Winners of the 2016 Physics Nobel: Michael Kosterlitz, David Thouless and Duncan Haldane. Credit: Lehtikuva/Roni Rekomaa/REUTERS, Kiloran Howard/Trinity Hall/University of Cambridge, Dominic Reuter/REUTERS

David Thouless, Duncan Haldane and Michael Kosterlitz have won the 2016 Nobel Prize in Physics for their theoretical explanations of strange states of matter in two-dimensional materials, known as topological phases.

The trio’s work in the 1970s and 1980s laid the foundations for predicting and explaining bizarre behaviours that experimentalists discovered at the surfaces of materials, and inside extremely thin layers. These include superconductivity — the ability to conduct electricity without resistance — and magnetism in very thin materials.

At the time, these mathematical theories were quite abstract, said Haldane in an interview with the Nobel Commitee just after winning the prize. He said that he was “very surprised and very gratified” to receive the award.

But physicists are now exploring similar states of matter for potential use in a new generation of electronics, and in quantum computers. And the theories pioneered by the Nobel winners have been extended to develop exciting materials such as topological insulators — which don't conduct electricity in their bulk but do on their surface.

Physics through topology

The three winners all explained the behaviour of exotic matter through the mathematical concept of topology, which describes properties that remain unchanged if an object is deformed but not torn.

"In different ways, they showed how the concept of topology could give rise to new forms of matter that hadn’t previously been understood,” says Nigel Cooper, a theoretical physicist at the University of Cambridge, UK.

Just as a knot tied in an unbroken circle of string cannot be removed without cutting the string, topological properties tend to be robust. For example, vortices in a fluid are easy to move around but harder to destroy. “Because of topology, they’re protected. They cannot be simply removed,” explains Immanuel Bloch, an experimental physicist who has studied topological phenomena at the Ludwig Maximilian University in Munich, Germany.

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Thouless and Kosterlitz, working at the University of Birmingham, UK, used topology to explain certain kinds of phase transition. Atoms in different phases of matter — such as a solid, liquid or gas — have characteristic kinds of order. In the 1970s, researchers believed that order in a 2D material was impossible, because thermal fluctuations would destroy any ordering, even at temperatures close to absolute zero.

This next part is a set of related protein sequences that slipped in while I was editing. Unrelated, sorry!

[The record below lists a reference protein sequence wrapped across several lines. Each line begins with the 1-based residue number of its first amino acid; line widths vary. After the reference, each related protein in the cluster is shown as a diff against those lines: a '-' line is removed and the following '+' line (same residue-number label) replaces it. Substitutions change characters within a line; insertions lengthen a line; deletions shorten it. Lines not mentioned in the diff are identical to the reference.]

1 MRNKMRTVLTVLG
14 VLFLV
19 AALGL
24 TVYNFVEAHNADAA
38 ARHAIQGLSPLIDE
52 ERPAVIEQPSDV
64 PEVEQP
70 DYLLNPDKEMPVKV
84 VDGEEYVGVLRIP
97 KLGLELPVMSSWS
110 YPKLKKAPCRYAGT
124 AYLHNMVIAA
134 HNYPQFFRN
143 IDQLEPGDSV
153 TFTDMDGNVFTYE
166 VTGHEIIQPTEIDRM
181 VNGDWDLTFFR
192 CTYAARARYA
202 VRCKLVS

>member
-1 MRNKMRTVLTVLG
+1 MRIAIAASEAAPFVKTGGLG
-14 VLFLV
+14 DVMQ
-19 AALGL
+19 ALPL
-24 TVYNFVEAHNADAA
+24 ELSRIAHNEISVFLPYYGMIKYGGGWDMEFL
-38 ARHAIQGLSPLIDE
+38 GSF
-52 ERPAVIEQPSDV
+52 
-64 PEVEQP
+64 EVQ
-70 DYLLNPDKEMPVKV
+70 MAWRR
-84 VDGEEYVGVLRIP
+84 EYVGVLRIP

But Thouless and Kosterlitz showed that topological phase transitions — in which a material switches between states with different topologies — were possible in thin layers of materials. Using this model they demonstrated that, in theory, superconductivity could occur at low temperatures, but that it would disappear at higher temperatures. They also explained the mechanism that would make the effect vanish.

Their theory, known as the Kosterlitz–Thouless (KT) transition, turned out to apply to many different kinds of 2D material, and became a useful tool throughout physics. (Vadim Berezinskii, a Ukrainian physicist who presented similar ideas and whose name is usually associated with the transition along with Kosterlitz and Thouless, might have been in line for the prize, but he died in 1980.)

Quantum effects

In 1982, Thouless also explained a phenomenon known as the quantum Hall effect — it had been discovered in 1980 by German physicist Klaus von Klitzing, who would go on to win the 1985 physics Nobel prize for his finding. In this odd effect, when electrons are confined to thin films, chilled to near absolute zero and subjected to a strong magnetic field, they flow in an unusually orderly way with conductivity that increases in steps with an increasing magnetic field.

Thouless showed that the quantum Hall effect was, again, a topological phenomenon. Changes to the system’s properties could not occur smoothly — which would be mathematically similar to ‘deforming’ the topological system — but had to occur in sudden steps.

The quantum Hall effect was a huge surprise, says Roderich Moessner, a theoretical condensed-matter physicist at the Max Planck Institute for the Physics of Complex Systems in Dresden, Germany. "Thouless realized that topology was a central ingredient."

Haldane, meanwhile, was busy applying the concept of topology to chains of magnetic atoms. These atoms have a quantum property known as spin, and in 1982, he predicted that certain chains of the atoms could show topological properties that result in half spins at either end. Because this quantum property depends on the collective action of the whole chain, rather than on any individual particle, similar phenomena are now being explored as robust ways to encode information in a quantum computer.

The British-born theorists now all work in the United States: Thouless at the University of Washington, Seattle; Kosterlitz at Brown University in Providence, Rhode Island; and Haldane at Princeton University in New Jersey. They will split the prize money of 8 million Swedish kronor (US$940,000), half going to Thouless and the other half split between Kosterlitz and Haldane.

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David Thouless, Duncan Haldane and Michael Kosterlitz. Credit: N. Elmehed/Nobel Media 2016